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Daylily Grower’s Guide


One of the reasons daylilies are so popular is because they are some of the easiest perennials to grow and can survive much neglect, drought, and other adverse conditions. However, if you want your daylilies to look their best, they will benefit from the periodic care described below.

Watering

Water is the most essential factor in growing healthy, beautiful daylilies. Daylilies love water during the growing season and prefer about an inch of water per week. In many areas, regular rainfall will supply much of that amount.  In areas where rainfall is less consistent, supplemental watering will benefit your daylilies enormously. Supplemental water can be applied overhead through sprinklers or by hand or through drip irrigation systems.

Fertilizing 

Daylilies grow well in any reasonably fertile garden soil. However, a little extra fertilizer can work wonders. If you fertilize only once a year, do so in early spring as new daylily top growth emerges.  Spread a handful of any general purpose fertilizer such as 5-10-10 or 10-10-10 around the base of each daylily clump. In areas that receive regular rainfall, the fertilizer does not have to be watered in. In other areas, watering the fertilizer in is beneficial.

If you are able, it is a good idea to fertilize your daylilies a second time during the year, a few weeks after they are finished blooming.  This will help your plants multiply faster and deliver a stronger bloom performance the following year.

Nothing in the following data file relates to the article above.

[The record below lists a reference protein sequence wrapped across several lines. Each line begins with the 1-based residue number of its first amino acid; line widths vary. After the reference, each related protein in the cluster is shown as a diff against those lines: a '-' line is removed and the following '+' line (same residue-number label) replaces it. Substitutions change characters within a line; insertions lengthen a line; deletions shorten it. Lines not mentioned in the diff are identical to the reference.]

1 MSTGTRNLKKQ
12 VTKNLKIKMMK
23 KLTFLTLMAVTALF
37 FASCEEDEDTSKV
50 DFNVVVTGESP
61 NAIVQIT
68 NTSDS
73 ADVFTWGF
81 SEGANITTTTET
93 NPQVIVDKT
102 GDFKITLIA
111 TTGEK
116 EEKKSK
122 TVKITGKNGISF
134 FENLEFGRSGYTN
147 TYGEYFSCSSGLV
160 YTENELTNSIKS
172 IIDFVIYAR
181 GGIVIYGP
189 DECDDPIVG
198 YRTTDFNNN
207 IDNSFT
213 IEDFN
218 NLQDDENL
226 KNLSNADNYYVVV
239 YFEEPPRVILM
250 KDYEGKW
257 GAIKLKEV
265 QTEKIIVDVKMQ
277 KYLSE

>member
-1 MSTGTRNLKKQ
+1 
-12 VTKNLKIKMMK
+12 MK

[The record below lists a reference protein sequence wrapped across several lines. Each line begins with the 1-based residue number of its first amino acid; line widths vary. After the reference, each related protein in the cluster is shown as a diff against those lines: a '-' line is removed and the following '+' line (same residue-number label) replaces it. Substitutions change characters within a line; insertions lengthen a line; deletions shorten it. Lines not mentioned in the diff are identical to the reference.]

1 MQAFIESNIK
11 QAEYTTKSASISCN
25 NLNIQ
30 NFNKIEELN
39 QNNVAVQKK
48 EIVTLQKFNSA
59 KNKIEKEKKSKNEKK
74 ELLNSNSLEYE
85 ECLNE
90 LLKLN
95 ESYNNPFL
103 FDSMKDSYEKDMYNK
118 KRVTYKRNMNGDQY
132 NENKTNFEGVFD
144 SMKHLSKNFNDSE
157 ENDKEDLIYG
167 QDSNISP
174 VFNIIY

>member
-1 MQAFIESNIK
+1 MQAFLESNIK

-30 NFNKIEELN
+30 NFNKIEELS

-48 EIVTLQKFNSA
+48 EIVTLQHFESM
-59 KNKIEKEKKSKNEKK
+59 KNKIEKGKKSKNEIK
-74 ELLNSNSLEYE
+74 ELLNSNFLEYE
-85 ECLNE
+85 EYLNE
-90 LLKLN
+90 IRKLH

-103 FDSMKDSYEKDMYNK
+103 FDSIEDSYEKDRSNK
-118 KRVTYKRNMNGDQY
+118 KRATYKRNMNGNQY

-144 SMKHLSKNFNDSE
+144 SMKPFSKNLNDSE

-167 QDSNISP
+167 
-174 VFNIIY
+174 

Deadheading and Seed Pod Removal

Deadheading daylilies is really a matter of personal preference and is not essential to growing healthy plants. Most public gardens, major landscape plantings, and highway roadside plantings of daylilies are never deadheaded.  However, daylilies look their best when spent blossoms are removed. The removal of wilted blossoms also inhibits seed set. If maintaining a neat garden is not a priority for you, the spent blossoms will usually fall from the scape in a few days. Leaving lots of spent blossoms on large-flowered daylily plants may leave them looking a bit untidy, so many gardeners simply snap off the spent blossoms as they stroll through the garden admiring their plants.  Once all of the flowers have blossomed on a scape, you can cut the entire scape back to the ground.  If you do not cut it back, it will simply turn brown and remain standing until you cut the entire plant back in the fall.

Some daylily cultivars, especially older types, are extremely fertile and set seed pods readily as the natural result of wind or insect pollination. If these seed pods are allowed to mature and spill their seed in and around the clump, some “volunteer” seedlings may grow up around the original plant. If you allow these seedlings to grow and bloom, you will notice that their flowers do not look like the original parent plant.  If you hadn’t realized that these plants were seedlings of your original plant, you may wonder if your daylily is changing its characteristics. It is not.  Daylilies are genetically stable and are not prone to sporting like some other perennials are.  If you do not want to keep these volunteer seedlings, simply dig them out and discard them.  If you do not want to deal with volunteer seedlings again, be sure to remove the seed pods before they drop their seeds next time. 

End of Season Clean-up